I have also had the opportunity to work with the attorneys of Pine Tree Legal's Farmworker and Migrant Worker Unit on one of their Social Security earnings cases. Prior to this work, I was not aware that the United States has "totalization" agreements with 21 other countries which allow workers who have paid retirement money into multiple systems to get full benefits from one country. This is a pertinent issue for many low-income Native American migrant workers who have traveled under the Jay Treaty from Canada to Maine to work on blueberry and potato farms. Several of them need Pine Tree Legal's help to piece together their work histories in order to claim their benefits.
Something that has stuck out in my mind throughout my work is the impact of mental illness upon the lives of several of my clients. Their health issues interfere in the most fundamental way with their ability to work. Many of them would not get by without public benefits. One such client is a mentally ill woman who along with her husband and two daughters was only able to stop being homeless this past December with the aid of a local housing program. Getting housing, however, did not end this family's troubles. One of the girls experienced lead poisoning when she was younger, and now suffers severe anxiety attacks. Neighbors have reported her crying to the Department of Health and Human Services, and the girls were recently removed from their home. Now this low-income family is facing an eviction and a loss of their housing subsidy. When I drove home after meeting them, I just sat in the driveway in my car for a while, thinking. I wanted to sit there and cry. By what turn of chance was this family so burdened and not mine?
As the days continue to pass, I am in the deepest awe of the perseverance of the advocates at Pine Tree Legal. It is a joy to work with people who are so devoted to a cause. When I graduated from high school, my Mock Trial coach gave me a lovely tortoise-shaped paperweight from the U.S. Supreme Court. The tortoise, she explained, stands for the long, gentle, and sustained pursuit of Justice. That tortoise should be the symbol for Pine Tree Legal, and that pursuit of Justice a mutual and universal goal. (Please make it yours, in your own way.)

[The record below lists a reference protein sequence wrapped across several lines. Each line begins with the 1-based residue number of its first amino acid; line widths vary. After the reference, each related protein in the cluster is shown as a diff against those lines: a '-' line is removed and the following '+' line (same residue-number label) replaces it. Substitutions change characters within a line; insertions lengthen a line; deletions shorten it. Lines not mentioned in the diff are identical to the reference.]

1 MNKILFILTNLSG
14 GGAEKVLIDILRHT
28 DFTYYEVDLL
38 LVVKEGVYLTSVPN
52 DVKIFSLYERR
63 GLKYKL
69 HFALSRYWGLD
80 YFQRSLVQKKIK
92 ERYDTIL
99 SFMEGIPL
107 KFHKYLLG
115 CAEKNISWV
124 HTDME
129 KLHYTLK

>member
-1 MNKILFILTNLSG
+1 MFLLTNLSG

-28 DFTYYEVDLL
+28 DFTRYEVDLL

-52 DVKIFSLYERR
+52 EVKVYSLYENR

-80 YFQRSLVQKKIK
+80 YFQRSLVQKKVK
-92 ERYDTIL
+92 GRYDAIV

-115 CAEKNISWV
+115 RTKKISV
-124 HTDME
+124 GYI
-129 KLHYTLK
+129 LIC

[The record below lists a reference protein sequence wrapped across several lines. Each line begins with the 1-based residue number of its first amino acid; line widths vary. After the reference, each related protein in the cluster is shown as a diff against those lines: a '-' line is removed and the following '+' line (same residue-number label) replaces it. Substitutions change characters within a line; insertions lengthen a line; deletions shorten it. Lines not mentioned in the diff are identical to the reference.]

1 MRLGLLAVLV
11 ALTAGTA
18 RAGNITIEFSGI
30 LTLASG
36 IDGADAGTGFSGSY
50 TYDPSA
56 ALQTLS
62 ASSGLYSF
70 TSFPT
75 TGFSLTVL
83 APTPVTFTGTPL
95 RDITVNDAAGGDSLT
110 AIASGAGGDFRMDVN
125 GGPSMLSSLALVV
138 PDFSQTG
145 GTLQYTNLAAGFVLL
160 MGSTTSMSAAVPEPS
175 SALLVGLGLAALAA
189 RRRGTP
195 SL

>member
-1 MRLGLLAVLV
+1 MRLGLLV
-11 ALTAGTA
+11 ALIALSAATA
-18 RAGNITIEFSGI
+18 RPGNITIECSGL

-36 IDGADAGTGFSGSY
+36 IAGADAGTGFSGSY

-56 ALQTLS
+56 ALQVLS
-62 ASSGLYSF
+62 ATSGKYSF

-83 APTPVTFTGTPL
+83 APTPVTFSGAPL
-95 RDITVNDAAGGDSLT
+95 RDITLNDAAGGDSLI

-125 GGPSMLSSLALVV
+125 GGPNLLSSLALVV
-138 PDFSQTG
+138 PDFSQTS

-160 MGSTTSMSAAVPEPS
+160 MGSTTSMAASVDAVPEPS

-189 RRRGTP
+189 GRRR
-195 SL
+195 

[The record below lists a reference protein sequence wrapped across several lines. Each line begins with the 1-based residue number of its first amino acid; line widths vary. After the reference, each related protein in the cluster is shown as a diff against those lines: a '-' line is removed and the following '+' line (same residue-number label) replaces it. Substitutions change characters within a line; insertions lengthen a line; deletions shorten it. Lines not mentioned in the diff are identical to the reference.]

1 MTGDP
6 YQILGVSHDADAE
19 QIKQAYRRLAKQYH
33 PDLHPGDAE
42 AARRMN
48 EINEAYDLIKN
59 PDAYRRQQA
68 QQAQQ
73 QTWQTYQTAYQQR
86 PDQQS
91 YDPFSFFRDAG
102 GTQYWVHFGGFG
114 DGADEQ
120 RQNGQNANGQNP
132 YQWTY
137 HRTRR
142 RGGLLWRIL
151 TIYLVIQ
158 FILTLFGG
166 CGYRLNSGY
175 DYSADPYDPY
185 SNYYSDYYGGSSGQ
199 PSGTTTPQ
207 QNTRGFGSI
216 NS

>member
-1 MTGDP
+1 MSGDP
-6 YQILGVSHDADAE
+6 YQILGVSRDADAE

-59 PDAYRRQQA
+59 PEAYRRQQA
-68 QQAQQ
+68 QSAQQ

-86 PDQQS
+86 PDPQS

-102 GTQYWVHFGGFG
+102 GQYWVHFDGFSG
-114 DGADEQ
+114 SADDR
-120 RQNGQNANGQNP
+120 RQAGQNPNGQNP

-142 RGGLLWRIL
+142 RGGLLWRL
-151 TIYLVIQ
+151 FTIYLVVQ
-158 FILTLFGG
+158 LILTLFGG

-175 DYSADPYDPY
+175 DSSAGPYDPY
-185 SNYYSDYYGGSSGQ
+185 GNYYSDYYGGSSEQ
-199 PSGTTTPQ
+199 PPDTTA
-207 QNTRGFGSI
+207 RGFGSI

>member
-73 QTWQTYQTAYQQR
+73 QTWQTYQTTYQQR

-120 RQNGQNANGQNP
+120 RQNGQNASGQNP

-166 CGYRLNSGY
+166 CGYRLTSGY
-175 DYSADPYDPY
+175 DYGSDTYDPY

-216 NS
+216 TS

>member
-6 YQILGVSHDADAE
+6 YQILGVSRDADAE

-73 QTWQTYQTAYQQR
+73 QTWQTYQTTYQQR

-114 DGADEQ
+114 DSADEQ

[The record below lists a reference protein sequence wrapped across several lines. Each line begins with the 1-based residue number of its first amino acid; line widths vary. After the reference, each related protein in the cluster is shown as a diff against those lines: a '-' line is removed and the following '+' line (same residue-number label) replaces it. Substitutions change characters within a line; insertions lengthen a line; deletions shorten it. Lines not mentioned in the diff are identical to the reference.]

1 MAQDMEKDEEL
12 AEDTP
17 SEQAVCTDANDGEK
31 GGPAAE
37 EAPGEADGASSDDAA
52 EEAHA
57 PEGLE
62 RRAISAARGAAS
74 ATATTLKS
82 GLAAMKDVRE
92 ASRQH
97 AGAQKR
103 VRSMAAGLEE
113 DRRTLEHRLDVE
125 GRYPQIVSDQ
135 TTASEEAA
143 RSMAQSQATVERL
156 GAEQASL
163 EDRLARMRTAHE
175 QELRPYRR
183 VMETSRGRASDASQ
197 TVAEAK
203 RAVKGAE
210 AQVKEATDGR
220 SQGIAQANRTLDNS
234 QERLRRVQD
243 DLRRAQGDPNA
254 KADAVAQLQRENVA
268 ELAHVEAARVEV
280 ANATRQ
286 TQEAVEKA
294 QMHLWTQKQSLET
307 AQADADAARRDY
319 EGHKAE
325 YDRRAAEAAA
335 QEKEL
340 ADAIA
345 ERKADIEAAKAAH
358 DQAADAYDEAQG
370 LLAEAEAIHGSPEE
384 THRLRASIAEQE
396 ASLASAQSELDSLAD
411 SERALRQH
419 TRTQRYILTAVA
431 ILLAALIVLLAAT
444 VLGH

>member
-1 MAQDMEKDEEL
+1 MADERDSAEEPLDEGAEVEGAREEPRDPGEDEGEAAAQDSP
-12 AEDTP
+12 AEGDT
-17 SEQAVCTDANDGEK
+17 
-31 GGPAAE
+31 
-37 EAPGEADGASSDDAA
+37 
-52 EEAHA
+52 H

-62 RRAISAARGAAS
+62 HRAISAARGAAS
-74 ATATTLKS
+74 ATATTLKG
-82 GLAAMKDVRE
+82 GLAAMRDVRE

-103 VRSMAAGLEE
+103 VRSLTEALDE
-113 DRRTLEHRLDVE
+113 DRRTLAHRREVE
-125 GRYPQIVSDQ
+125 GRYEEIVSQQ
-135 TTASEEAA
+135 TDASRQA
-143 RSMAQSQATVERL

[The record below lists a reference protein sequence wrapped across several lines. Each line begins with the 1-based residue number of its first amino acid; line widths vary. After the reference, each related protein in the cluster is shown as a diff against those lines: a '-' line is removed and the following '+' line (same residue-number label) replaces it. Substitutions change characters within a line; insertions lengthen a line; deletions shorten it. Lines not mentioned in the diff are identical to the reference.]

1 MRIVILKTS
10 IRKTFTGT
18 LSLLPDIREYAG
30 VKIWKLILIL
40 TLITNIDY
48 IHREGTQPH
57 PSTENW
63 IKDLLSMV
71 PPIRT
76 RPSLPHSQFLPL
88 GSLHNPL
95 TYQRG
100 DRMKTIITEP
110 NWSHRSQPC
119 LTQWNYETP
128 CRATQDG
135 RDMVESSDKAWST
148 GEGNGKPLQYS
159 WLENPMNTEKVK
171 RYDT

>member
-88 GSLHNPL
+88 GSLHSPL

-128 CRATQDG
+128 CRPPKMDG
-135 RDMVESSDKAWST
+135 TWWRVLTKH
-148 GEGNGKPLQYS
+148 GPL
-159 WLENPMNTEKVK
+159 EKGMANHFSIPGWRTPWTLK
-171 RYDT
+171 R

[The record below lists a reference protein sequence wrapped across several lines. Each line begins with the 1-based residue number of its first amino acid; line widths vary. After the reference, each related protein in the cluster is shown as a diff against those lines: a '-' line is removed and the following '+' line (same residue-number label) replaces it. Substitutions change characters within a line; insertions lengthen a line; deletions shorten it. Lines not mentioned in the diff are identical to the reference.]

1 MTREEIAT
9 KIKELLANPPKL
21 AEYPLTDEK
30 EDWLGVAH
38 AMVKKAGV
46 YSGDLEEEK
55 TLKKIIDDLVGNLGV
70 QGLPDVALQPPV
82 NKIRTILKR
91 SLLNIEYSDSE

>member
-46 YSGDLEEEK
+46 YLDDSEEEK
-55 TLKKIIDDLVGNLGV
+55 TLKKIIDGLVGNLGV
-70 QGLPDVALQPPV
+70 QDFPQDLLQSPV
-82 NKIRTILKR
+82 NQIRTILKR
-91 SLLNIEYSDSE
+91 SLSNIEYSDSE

My experiences here constantly bring me back to an extraordinary plane ride from Charlottesville to Bangor which I spent in conversation with the stranger seated next to me. She works for the nonpartisan ONE movement to end poverty (http://www.one.org/). My own work this summer has emphasized how sorely we need a stronger social and political movement to ensure that the law truly is working for its people. It is by chance, not choice, that people become physically or mentally ill or disabled, or are discriminated against, or are born to impoverished parents. Opportunity is not (yet) equal.
I would never want to attend law school simply because it is a common path of liberal arts majors, but I know now that I could do it to continue working in legal aid. To the UVA Parents Program: very truly thank you for making this hands-on experience possible for me.
It was only a few thousand years ago that mankind developed a symbol to represent the numerical concept of zero. It has been from their earliest existence, however, that humans have recognized the comparative values of "more" and of "less." Some people have more, while others have less. From this inevitably arise two questions: why is this true, and what power do we possess to change it? The pursuit of answers generates the concept of "public service," which I find most remarkably depicted by a prayer from Jewish theologian Jack Riemer:
We cannot merely pray to you, O God, to end war, for we know that you have made the world in such a way that man must find his own path to peace within himself and with his neighbor.
We cannot merely pray to you, O God, to end starvation, for you have already given us the resources with which to feed the entire world, if only we would use them wisely.